Luge

by : Sarfraz Uchil

Luge

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Published : on 10/9/19

A luge is a small one- or two-person sled on which one sleds supine (face up) and feet-first. A luger steers by using their calf muscles to flex the sled's runners or by exerting opposite shoulder pressure to the seat. Racing sleds weigh 21–25 kg (46–55 lb) for singles and 25–30 kg (55–66 lb) for doubles.[1] Luge is also the name of an Olympic sport.

Lugers can reach speeds of 140 km/h (87 mph). Austrian Manuel Pfister reached a top speed of 154 km/h (96 mph) on a track in Whistler, Canada, prior to the 2010 Winter Olympics.[2] Lugers compete against a timer in one of the most precisely timed sports in the world—to one one-thousandth of a second on artificial tracks.

The very practical use of sleds is ancient and widespread. The first recorded sled races took place in Norway sometime during the 15th century.[5]

The sport of luge, like the skeleton and the bobsleigh, originated in the health-spa town of St Moritz, Switzerland, in the mid-to-late 19th century, through the endeavours of hotel entrepreneur Caspar Badrutt. Badrutt successfully sold the idea of winter resorting, as well as rooms with food, drink, and activities. His more adventurous English guests began adapting delivery boys' sleds for recreation, which led to collisions with pedestrians as they sped down the lanes and alleys of the village.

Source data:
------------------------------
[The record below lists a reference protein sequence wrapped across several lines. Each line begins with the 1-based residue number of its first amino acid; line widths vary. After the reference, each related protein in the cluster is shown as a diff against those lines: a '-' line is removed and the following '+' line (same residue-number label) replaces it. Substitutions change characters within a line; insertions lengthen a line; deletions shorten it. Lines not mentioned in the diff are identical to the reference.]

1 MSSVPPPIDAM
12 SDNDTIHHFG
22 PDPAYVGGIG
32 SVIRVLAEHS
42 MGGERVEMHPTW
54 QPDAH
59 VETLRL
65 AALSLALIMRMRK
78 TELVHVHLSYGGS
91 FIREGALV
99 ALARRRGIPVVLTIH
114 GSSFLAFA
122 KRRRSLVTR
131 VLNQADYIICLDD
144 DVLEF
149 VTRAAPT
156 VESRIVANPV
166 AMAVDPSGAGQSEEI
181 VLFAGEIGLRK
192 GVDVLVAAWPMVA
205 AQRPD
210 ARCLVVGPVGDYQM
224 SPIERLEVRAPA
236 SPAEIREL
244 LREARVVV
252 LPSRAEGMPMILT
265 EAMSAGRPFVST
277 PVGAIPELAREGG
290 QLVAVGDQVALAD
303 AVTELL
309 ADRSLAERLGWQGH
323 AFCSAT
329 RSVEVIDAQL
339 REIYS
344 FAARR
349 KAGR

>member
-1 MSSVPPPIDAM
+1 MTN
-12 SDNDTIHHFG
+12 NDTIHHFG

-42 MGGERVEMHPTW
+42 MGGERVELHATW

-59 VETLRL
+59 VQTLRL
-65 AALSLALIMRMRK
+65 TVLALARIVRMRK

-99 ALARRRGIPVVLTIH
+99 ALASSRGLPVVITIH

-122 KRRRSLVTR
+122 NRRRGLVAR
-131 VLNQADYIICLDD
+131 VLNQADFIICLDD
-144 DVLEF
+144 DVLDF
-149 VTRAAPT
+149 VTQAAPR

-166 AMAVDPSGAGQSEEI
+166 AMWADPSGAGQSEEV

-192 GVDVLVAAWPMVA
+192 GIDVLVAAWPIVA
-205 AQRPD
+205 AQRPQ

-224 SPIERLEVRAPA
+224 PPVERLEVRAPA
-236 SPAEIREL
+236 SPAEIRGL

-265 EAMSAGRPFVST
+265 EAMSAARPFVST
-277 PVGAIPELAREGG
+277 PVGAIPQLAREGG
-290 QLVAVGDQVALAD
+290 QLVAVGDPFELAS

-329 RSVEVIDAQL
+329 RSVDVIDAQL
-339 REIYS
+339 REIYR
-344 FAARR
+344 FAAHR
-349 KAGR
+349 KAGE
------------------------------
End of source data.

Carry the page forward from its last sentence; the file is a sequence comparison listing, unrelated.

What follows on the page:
The first organized meeting of the sport took place in 1883 in Switzerland. In 1913, the Internationale Schlittensportverband or International Sled Sports Federation was founded in Dresden, Germany. This body governed the sport until 1935, when it was incorporated in the Fédération Internationale de Bobsleigh et de Tobogganing (FIBT, International Bobsleigh and Tobogganing Federation). After it had been decided that luge would replace the sport of skeleton at the Olympic Games, the first World Championships in the sport were held in 1955 in Oslo (Norway). In 1957, the Fédération Internationale de Luge de Course (FIL, International Luge Federation) was founded. Luge events were first included in the Olympic Winter Games in 1964.

Americans were slow to adopt the sport of luge. The first luge run in North America was built at Lolo Hot Springs, Montana, in 1965. Although the United States competed in every Olympic luge event from 1964 through 1976, it was not until 1979 that the United States Luge Association was founded. The first artificial American track was completed in that year for use in the 1980 XIII Winter Olympic Games at Lake Placid, New York. Since that time the United States luge program has greatly improved. A second artificial track was constructed near Park City, Utah, for the 2002 XIX Olympic Winter Games at Salt Lake City.